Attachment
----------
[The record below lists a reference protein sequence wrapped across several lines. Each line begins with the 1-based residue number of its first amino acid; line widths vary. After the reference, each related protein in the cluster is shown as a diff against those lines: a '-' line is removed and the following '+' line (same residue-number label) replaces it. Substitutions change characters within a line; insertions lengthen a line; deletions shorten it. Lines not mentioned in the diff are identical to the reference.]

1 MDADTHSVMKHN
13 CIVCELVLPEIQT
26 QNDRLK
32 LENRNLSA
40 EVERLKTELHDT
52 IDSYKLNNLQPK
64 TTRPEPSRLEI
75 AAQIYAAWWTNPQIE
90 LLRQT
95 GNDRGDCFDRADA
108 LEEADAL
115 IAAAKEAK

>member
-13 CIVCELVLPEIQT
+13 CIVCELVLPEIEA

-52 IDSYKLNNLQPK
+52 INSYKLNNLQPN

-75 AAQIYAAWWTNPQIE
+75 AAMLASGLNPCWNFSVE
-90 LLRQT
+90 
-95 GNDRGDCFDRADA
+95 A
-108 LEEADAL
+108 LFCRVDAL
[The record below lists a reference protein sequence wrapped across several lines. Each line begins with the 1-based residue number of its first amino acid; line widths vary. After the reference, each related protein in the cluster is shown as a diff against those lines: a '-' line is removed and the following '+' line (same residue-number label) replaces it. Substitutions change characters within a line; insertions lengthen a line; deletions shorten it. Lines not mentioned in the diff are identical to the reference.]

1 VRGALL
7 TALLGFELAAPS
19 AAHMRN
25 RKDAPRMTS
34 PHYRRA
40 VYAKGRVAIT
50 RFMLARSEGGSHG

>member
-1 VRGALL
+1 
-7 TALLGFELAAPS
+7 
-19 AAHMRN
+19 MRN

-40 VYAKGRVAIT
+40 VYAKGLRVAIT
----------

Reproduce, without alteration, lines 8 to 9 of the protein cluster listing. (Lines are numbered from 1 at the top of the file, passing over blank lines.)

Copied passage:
64 TTRPEPSRLEI
75 AAQIYAAWWTNPQIE